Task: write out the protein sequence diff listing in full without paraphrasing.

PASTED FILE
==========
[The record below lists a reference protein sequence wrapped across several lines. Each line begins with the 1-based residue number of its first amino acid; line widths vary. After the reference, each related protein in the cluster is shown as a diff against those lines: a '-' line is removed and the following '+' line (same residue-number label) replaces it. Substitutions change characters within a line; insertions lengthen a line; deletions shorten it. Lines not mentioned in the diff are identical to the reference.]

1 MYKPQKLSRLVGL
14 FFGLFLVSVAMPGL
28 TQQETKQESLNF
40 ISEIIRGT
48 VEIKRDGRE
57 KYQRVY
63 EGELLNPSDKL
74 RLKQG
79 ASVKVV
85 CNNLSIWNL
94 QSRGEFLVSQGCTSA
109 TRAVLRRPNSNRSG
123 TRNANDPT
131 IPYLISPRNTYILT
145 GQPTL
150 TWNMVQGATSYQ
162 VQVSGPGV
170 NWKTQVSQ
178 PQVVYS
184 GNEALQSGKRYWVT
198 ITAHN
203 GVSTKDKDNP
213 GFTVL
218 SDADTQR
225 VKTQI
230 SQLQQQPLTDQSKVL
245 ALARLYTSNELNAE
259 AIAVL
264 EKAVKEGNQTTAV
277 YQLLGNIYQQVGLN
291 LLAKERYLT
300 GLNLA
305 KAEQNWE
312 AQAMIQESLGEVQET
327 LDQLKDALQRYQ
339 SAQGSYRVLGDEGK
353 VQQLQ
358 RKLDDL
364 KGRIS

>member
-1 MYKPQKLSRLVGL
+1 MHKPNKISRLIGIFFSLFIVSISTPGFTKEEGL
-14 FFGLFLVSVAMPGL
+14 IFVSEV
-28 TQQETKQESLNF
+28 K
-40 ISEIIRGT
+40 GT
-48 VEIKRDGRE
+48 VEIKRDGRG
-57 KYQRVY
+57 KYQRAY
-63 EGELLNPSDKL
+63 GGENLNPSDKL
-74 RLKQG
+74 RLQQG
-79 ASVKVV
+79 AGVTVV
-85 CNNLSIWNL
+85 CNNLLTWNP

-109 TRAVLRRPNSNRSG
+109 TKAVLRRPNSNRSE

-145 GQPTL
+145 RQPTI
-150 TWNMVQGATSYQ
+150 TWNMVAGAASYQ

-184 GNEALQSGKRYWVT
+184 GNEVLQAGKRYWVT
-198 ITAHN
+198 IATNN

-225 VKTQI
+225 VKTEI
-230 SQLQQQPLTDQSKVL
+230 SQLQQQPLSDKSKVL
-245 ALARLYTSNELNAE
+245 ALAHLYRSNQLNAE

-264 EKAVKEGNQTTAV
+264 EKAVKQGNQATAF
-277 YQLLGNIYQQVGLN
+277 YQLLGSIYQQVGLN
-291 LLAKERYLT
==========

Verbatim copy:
[The record below lists a reference protein sequence wrapped across several lines. Each line begins with the 1-based residue number of its first amino acid; line widths vary. After the reference, each related protein in the cluster is shown as a diff against those lines: a '-' line is removed and the following '+' line (same residue-number label) replaces it. Substitutions change characters within a line; insertions lengthen a line; deletions shorten it. Lines not mentioned in the diff are identical to the reference.]

1 MYKPQKLSRLVGL
14 FFGLFLVSVAMPGL
28 TQQETKQESLNF
40 ISEIIRGT
48 VEIKRDGRE
57 KYQRVY
63 EGELLNPSDKL
74 RLKQG
79 ASVKVV
85 CNNLSIWNL
94 QSRGEFLVSQGCTSA
109 TRAVLRRPNSNRSG
123 TRNANDPT
131 IPYLISPRNTYILT
145 GQPTL
150 TWNMVQGATSYQ
162 VQVSGPGV
170 NWKTQVSQ
178 PQVVYS
184 GNEALQSGKRYWVT
198 ITAHN
203 GVSTKDKDNP
213 GFTVL
218 SDADTQR
225 VKTQI
230 SQLQQQPLTDQSKVL
245 ALARLYTSNELNAE
259 AIAVL
264 EKAVKEGNQTTAV
277 YQLLGNIYQQVGLN
291 LLAKERYLT
300 GLNLA
305 KAEQNWE
312 AQAMIQESLGEVQET
327 LDQLKDALQRYQ
339 SAQGSYRVLGDEGK
353 VQQLQ
358 RKLDDL
364 KGRIS

>member
-1 MYKPQKLSRLVGL
+1 MHKPNKISRLIGIFFSLFIVSISTPGFTKEEGL
-14 FFGLFLVSVAMPGL
+14 IFVSEV
-28 TQQETKQESLNF
+28 K
-40 ISEIIRGT
+40 GT
-48 VEIKRDGRE
+48 VEIKRDGRG
-57 KYQRVY
+57 KYQRAY
-63 EGELLNPSDKL
+63 GGENLNPSDKL
-74 RLKQG
+74 RLQQG
-79 ASVKVV
+79 AGVTVV
-85 CNNLSIWNL
+85 CNNLLTWNP

-109 TRAVLRRPNSNRSG
+109 TKAVLRRPNSNRSE

-145 GQPTL
+145 RQPTI
-150 TWNMVQGATSYQ
+150 TWNMVAGAASYQ

-184 GNEALQSGKRYWVT
+184 GNEVLQAGKRYWVT
-198 ITAHN
+198 IATNN

-225 VKTQI
+225 VKTEI
-230 SQLQQQPLTDQSKVL
+230 SQLQQQPLSDKSKVL
-245 ALARLYTSNELNAE
+245 ALAHLYRSNQLNAE

-264 EKAVKEGNQTTAV
+264 EKAVKQGNQATAF
-277 YQLLGNIYQQVGLN
+277 YQLLGSIYQQVGLN
-291 LLAKERYLT